A shared tragedy in Syria
When it comes to the ongoing war in Syria, the media spotlight has generally focused on action in key cities, notably Damascus, Raqqa, Aleppo and Homs. On Monday, a series of bombings in the western Syrian coastal cities of Tartous and Jebleh, killed more than 100 people. The targets included a bus station and a hospital.
Eyewitnesses said they were 'shocked' because this particular part of Syria had not previously experienced the kind of violence and instability plaguing much of the country.
The areas, where members of President Assad's Alawite sect traditionally lived, were described by many media headlines as 'Syrian regime stronghold' and the ' Assad Heartland' including the BBC. Some Syrians have taken to social media to criticise these depictions for being simplistic and for militarising civilian targets.
While it is true that the roots of the Alawite group are deepest in the coastal and mountain regions of western Syria, the area is by no means homogenous. (It should also be noted that several publications changed the wording of their headlines following criticism from social media).
In the aftermath of the killings a picture is emerging on Facebook posts and Twitter feeds of the diverse backgrounds of those who were killed. Most of the victims were civilians and virtual memorials pay tribute to students, doctors, bus drivers and, yes, military men from the Syrian army.
As Syria has fractured under the burden of war the Tartous and Latakia governorates have increasingly been defined by their political affiliation to the Assad regime. Many from this region have died fighting on the front lines in Homs, Aleppo and Deir Ez-Zor.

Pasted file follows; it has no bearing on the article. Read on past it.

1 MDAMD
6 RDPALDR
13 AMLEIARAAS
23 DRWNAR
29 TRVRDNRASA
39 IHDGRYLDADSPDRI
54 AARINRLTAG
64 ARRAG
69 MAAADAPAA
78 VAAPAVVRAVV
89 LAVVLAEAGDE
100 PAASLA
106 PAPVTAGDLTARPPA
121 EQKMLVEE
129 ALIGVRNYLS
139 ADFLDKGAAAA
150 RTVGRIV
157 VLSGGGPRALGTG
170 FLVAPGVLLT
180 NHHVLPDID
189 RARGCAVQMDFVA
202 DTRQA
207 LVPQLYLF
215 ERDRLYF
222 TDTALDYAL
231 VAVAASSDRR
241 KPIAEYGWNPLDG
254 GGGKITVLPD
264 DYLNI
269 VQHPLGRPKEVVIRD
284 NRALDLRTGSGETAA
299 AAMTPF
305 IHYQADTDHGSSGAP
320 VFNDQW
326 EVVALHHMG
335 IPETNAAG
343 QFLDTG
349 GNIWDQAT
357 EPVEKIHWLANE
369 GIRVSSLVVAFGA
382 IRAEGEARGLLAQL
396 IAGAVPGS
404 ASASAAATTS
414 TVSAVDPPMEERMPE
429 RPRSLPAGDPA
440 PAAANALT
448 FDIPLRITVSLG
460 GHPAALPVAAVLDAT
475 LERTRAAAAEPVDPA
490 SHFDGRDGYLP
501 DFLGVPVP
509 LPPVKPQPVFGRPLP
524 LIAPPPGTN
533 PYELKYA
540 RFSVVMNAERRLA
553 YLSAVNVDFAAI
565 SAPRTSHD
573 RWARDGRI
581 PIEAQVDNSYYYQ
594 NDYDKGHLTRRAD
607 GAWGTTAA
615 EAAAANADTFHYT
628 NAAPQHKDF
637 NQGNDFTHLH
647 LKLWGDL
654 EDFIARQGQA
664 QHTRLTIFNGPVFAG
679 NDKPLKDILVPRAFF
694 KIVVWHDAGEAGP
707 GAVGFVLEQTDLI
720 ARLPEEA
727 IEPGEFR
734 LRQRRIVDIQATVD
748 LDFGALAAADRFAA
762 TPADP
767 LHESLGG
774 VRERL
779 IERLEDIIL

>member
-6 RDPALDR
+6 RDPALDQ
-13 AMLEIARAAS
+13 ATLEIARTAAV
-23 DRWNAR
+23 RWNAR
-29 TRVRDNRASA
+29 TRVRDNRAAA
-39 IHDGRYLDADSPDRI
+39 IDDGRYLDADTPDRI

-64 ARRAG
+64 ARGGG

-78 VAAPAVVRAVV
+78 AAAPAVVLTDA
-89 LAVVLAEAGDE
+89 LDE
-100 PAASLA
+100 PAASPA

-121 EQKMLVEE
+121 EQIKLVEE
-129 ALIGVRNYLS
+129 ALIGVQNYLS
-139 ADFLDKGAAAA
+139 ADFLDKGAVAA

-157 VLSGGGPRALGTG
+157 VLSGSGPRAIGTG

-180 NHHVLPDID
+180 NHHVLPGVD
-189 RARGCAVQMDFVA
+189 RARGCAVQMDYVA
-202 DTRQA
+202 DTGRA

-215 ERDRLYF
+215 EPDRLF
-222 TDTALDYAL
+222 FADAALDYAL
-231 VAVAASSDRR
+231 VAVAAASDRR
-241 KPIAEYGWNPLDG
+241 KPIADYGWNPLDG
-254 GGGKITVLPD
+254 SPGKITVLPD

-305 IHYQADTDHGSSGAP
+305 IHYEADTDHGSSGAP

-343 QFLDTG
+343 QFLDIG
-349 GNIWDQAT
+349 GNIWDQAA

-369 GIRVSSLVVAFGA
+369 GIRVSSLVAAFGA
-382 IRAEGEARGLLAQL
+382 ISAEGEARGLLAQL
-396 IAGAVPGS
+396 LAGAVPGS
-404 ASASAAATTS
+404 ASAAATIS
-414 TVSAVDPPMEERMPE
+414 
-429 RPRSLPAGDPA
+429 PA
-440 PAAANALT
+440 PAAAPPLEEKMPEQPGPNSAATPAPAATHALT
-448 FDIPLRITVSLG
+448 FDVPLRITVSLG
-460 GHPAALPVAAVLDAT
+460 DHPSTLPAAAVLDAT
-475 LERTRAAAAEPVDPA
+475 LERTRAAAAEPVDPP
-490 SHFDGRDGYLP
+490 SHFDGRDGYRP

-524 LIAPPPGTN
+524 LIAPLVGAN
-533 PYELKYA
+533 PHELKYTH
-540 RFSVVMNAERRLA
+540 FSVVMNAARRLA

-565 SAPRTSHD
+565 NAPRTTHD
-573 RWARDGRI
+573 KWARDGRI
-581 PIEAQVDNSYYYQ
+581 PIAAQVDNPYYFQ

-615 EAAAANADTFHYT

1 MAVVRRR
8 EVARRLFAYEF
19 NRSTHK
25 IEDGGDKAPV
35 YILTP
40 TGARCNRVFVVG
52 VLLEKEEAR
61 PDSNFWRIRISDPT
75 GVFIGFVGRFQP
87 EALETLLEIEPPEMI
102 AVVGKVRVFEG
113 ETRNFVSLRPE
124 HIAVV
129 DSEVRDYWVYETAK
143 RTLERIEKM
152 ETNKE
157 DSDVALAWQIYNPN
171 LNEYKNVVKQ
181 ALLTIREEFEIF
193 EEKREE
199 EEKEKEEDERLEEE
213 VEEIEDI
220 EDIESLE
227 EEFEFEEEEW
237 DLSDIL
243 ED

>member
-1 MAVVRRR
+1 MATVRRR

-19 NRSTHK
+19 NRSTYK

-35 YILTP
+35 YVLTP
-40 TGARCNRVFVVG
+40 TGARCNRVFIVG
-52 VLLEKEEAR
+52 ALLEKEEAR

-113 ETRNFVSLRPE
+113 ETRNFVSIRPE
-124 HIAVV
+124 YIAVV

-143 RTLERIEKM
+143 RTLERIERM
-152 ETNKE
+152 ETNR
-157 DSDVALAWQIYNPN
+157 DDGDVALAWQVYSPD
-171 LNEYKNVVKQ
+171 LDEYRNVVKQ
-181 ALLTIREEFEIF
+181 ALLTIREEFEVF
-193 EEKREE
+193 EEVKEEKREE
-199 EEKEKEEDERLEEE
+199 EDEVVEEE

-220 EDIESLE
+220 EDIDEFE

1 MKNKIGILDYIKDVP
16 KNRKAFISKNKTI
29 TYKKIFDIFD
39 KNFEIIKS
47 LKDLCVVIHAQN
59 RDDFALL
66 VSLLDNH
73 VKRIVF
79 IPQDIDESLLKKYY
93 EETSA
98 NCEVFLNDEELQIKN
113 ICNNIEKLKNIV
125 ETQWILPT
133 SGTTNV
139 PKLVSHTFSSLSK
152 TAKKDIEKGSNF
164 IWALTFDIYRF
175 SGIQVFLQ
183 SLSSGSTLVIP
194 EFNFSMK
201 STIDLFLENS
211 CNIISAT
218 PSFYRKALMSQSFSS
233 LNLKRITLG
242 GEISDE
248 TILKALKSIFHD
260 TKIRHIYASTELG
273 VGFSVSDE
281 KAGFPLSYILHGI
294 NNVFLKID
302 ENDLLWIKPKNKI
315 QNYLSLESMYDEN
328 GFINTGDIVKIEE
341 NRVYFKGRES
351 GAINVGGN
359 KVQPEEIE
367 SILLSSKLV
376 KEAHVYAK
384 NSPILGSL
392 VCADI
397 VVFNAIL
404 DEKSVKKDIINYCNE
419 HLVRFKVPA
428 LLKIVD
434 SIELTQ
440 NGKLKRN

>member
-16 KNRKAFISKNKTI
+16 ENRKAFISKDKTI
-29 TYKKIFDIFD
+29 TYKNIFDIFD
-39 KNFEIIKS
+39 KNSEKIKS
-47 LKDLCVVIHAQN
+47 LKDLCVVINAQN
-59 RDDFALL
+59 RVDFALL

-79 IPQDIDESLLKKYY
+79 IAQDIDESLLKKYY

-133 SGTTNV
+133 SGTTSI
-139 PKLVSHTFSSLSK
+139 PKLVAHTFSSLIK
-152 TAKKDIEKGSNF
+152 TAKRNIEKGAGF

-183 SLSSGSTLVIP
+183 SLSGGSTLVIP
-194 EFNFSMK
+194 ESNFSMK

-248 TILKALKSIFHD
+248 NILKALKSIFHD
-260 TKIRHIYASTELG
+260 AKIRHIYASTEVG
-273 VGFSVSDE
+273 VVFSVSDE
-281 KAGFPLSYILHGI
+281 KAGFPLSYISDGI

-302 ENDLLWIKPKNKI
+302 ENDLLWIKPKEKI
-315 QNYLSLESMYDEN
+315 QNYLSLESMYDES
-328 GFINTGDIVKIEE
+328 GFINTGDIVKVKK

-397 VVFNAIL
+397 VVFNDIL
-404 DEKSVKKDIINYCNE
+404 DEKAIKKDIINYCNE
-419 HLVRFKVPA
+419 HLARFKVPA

However, the mass killing on Monday (for which the Islamic State group has claimed responsibility) of such a wide spectrum of Syrian society has given an insight to the diversity and complexity of these communities.
Some of the most vocal critics of the Assad regime, have taken to social media to condemn the attacks and express solidarity with those who have lost their loved ones.
Due to the relative stability in the mountain and coastal region hundreds of thousands of Syrians from war torn areas such as Aleppo and Idlib have fled there throughout the conflict. By and large there has been limited friction and animosity between the local communities and those who have come seeking sanctuary.
However, there have been reports of attacks on internally displaced Syrians in retaliation to the bombings including the unverified reports on social media about torching of an Internally Displaced Persons (IDP) camp in the small town of Amrit and violence against people at a camp in Tartous.
Some people local to the Tartous and Latakia area have lashed out against fellow Syrians who have moved into the area to escape fighting elsewhere in the country, many of whom are Sunnis and from areas now under rebel control. One Facebook user alleged, "without the displaced people, terrorism would not be able to strike Tartous".
The Facebook page for the media office for the Governorate of Tartous quotes the local mayor as saying "the terrorists are not from the residents of the province, the aim of the explosion was to create a gap among the residents and incite sedition among Syrians" and the Tartous City Facebook page claims that "groups" of the city's youth are protecting the displaced camps "to prevent irresponsible actions by some people".
Zak Brophy & the BBC Monitoring Middle East team
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